Transmeta: TM8000: Astro: Efficeon [Last updated: October 30, 2005]
Transmeta was founded in 1995 and ceased operations in 2009. Unlike most technology companies, the firm was founded upon the principle of power consumption and intended to introduce the most energy-efficient (“green”) microprocessors available to the market. This fundamental difference between other chip producers, who concentrated only on power output, turned enough heads that some manufacturers concerned with efficiency, heat production, and other issues on top of mere computing power turned to Transmeta. Unfortunately, the Transmeta chips’ computing power fell short of many expectations despite keeping in line with efficiency parameters. Eventually, the bigger competitors (Intel especially) noticed and followed suit in creating their own “greener” microprocessor versions. In fact, Intel admitted that were it not for Transmeta’s efforts, Intel would not have been pressured to develop the more energy-efficient Pentium M (mobile Centrino bundle).
This page is no longer being actively updated and is stored for archival purposes only. Many outgoing links to external domains are probably broken. You can find the complete history and latest information about Transmeta and its processors on Wikipedia (Transmeta).
Some of us are very interested in how successful Transmeta can be against Intel in the mobile (notebook) market. While the Crusoe offered new technology and some advantage in battery life, at the same time consumers had to be willing to give up performance for that advantage. During the time Crusoe has been out in the market, it must have been obvious to Transmeta that the effiency savings alone could not save it, especially when Intel began to shoulder its way into the ultramobile market with the introduction of the Pentium-M and Centrino package, a higher-powered CPU that also promised greater energy efficiency. So, after long years of development, the TM8000 “Astro,” officially named Efficeon, was released mid-October, 2003.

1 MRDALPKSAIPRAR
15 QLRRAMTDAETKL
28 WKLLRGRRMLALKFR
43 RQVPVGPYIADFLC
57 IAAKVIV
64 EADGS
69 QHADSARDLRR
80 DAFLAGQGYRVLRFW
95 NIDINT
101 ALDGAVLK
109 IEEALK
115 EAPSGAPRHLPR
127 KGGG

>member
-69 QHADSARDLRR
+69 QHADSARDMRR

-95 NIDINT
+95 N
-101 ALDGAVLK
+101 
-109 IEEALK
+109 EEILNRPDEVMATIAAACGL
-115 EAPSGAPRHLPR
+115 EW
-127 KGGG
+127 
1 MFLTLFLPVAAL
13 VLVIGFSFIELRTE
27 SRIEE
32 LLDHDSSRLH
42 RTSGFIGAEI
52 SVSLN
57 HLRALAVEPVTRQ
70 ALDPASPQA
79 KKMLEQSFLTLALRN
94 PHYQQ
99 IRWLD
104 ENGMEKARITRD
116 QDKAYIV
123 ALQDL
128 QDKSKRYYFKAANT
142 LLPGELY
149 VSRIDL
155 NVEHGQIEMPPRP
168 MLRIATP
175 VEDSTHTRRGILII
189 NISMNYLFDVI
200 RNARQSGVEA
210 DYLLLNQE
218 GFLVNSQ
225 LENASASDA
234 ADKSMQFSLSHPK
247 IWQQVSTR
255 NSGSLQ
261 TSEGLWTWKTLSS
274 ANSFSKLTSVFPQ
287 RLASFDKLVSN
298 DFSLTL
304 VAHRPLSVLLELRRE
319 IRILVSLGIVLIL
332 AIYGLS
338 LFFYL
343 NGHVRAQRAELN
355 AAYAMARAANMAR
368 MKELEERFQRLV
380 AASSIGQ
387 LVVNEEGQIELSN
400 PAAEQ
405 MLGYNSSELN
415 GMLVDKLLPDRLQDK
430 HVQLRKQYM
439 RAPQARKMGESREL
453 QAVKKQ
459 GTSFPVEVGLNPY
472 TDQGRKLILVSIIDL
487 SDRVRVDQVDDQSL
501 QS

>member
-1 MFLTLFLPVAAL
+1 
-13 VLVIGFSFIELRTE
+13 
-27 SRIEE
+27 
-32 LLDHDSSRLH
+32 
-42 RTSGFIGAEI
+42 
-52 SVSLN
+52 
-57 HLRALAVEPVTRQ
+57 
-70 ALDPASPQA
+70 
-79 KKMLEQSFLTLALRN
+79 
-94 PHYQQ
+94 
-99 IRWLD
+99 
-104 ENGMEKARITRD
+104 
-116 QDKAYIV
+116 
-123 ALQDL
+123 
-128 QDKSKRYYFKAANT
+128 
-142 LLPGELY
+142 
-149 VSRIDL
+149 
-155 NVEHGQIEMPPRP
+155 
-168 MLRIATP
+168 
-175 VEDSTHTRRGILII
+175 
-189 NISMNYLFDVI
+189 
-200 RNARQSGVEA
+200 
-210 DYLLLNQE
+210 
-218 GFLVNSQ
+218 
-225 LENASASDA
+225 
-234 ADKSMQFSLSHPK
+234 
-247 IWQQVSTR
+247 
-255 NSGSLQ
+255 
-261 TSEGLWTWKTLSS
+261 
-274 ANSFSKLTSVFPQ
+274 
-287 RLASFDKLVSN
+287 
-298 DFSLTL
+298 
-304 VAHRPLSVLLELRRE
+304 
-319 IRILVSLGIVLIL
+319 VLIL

I’ve put together this no-longer-small page using material from Efficeon publications and subsequent articles related to it. The full Microprocessor Forum webcast presentation (slides) is available in PDF format from Transmeta’s news page, over 70 pages and over 7 megs (recommend a download and read for much more technical information including LongRun2, which I won’t discuss here). The following is just a small portion directly related to what I and many others are really interested in – performance and energy efficiency.
NOTES: I didn’t put much (if any) actual analysis on this page due to analyses on other sites (e.g. this saved Leog.net thread).
[The following information has not been updated since about 7/2004]
Products announcement list:
- IBASE MB860 Mini-ITX motherboard (OEM) (Efficeon-based mini-ITX form factor motherboard, available only to OEMs, as far as I know) : press 07/01/2004 (from June 2004 Computex in Taiwan), $?.
- Sharp Mebius Muramasa PC-MM50F (Efficeon subnote, upgrade to the PC-MM2 below) : press 05/12/2004, due June 11, 2004, 200000 Yen.
- Sharp Mebius Muramasa PC-CV50 (F or FW) (Efficeon mininotebook, smallest in the Mebius series from Sharp-JP) : press 05/12/2004, due June 18, 2004, 190000 Yen.
- Sharp Actius MM20 (Efficeon subnotebook, same as the Muramasa PC-MM2 below) : press 03/15/2004, April 2004, $1499.
- Hewlett Packard BX1000 Blade PC (Efficeon Blade PC and Crusoe Thin Clients) : press 12/04/2003, 3-4/2004. (Official Specifications)
- SHARP Mebius Muramasa PC-MM2 (Efficeon subnotebook) : Japanese press 12/08/03, Selling in Japan. MM2 for US above. (Japanese link) (Specifications, 5NE and 1DA models) (Japanese review with some tests)
Longrun 2 information:
- NEC: [03/25/04] “The Japanese computer maker has licensed Transmeta’s LongRun2 technologies for use throughout its 90-, 65- and 45-nanometer generation semiconductor products. NEC said it also purchased a small percentage of Transmeta’s common stock, giving it some control in the direction the Santa Clara, Calif.-based chipmaker turns in the future. Specific financial details were not available.” InternetNews